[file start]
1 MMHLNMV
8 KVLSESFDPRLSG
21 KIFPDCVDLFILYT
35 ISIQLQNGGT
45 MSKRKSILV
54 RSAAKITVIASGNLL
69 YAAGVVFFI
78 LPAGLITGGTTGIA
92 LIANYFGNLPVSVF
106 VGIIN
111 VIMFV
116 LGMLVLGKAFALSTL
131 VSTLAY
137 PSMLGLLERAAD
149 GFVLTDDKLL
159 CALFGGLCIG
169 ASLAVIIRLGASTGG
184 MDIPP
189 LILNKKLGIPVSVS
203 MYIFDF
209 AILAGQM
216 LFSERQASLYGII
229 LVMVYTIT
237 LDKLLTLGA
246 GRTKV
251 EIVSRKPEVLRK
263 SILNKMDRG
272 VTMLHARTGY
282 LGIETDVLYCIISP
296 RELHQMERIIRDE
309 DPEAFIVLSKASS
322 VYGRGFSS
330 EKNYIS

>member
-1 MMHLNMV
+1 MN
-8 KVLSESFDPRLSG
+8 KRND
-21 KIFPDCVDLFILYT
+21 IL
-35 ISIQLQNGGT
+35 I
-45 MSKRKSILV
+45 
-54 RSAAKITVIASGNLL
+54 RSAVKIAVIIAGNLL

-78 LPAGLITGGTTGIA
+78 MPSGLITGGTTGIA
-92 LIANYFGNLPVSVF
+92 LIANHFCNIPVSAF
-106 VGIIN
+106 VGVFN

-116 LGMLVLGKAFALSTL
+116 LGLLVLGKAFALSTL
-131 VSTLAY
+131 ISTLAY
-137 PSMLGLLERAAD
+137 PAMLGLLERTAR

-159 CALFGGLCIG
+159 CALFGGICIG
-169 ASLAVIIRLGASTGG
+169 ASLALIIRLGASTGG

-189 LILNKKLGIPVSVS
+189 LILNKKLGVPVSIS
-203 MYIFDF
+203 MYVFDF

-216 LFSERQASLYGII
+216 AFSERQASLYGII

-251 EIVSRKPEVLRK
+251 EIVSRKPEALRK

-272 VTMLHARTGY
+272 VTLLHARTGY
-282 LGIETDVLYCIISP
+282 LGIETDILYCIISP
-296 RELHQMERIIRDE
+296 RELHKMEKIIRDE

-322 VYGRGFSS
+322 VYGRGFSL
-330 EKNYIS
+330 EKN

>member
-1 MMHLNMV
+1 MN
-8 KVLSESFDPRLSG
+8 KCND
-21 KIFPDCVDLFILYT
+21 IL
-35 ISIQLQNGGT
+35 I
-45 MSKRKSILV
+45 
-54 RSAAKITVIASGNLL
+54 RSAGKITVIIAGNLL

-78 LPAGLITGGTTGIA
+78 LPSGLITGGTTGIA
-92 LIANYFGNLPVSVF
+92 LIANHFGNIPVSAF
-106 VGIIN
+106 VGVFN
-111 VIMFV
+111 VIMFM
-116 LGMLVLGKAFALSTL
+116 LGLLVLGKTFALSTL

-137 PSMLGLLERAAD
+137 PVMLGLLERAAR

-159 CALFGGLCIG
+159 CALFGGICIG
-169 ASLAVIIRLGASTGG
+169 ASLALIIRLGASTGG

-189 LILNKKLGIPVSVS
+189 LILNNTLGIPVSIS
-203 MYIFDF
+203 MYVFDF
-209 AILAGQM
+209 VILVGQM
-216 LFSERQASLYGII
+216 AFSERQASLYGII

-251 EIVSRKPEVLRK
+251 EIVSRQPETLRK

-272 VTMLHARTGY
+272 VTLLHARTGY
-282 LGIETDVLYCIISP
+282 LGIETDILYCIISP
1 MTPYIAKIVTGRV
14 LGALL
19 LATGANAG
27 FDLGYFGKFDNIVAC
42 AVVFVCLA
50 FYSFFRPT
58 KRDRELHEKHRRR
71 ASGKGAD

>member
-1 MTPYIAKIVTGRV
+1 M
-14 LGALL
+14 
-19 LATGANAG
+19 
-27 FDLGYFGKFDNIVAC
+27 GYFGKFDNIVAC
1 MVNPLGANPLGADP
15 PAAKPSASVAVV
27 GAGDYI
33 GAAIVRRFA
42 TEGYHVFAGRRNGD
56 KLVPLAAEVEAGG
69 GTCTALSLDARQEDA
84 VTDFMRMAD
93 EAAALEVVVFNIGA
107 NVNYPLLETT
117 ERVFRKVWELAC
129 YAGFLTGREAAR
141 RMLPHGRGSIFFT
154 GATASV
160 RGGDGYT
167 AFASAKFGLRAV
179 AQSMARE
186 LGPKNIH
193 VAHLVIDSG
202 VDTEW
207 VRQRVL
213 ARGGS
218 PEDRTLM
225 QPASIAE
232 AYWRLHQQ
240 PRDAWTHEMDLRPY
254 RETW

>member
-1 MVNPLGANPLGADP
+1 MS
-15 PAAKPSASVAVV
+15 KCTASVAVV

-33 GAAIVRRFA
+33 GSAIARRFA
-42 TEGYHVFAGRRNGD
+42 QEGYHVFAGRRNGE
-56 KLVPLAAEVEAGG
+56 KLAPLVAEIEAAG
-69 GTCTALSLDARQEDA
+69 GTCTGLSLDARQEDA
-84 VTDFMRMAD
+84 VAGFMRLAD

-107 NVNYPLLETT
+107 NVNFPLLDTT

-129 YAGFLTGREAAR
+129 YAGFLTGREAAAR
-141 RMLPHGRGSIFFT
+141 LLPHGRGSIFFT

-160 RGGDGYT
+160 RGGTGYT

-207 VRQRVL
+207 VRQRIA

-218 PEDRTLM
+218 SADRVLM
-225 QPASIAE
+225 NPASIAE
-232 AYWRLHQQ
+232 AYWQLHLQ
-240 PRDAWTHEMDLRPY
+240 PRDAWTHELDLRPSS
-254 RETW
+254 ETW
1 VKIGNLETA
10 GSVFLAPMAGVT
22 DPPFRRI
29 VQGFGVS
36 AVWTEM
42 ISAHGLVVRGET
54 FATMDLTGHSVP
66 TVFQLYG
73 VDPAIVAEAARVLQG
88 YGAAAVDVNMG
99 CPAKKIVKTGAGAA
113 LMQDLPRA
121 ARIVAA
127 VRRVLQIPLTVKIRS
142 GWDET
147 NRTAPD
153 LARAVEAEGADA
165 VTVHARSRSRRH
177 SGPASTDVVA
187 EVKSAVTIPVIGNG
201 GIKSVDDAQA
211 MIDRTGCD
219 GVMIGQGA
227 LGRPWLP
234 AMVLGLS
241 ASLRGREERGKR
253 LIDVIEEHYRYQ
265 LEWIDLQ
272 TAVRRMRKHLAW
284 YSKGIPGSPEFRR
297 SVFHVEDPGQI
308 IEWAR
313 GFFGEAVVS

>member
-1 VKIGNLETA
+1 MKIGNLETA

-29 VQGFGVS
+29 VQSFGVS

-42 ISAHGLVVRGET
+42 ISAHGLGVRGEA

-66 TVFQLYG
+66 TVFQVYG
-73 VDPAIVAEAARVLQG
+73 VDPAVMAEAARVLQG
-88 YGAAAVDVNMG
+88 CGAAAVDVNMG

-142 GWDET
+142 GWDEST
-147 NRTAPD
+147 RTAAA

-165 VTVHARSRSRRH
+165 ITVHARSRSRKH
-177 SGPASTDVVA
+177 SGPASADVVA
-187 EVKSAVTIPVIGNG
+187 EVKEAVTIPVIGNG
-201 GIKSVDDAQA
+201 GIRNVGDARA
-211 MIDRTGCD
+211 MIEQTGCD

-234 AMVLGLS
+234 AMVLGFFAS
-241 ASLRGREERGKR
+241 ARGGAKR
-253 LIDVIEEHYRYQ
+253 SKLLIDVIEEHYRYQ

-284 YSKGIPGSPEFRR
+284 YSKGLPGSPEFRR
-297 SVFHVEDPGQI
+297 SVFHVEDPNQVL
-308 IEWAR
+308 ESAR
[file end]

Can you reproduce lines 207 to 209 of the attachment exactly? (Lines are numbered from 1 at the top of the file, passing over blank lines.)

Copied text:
36 AVWTEM
42 ISAHGLVVRGET
54 FATMDLTGHSVP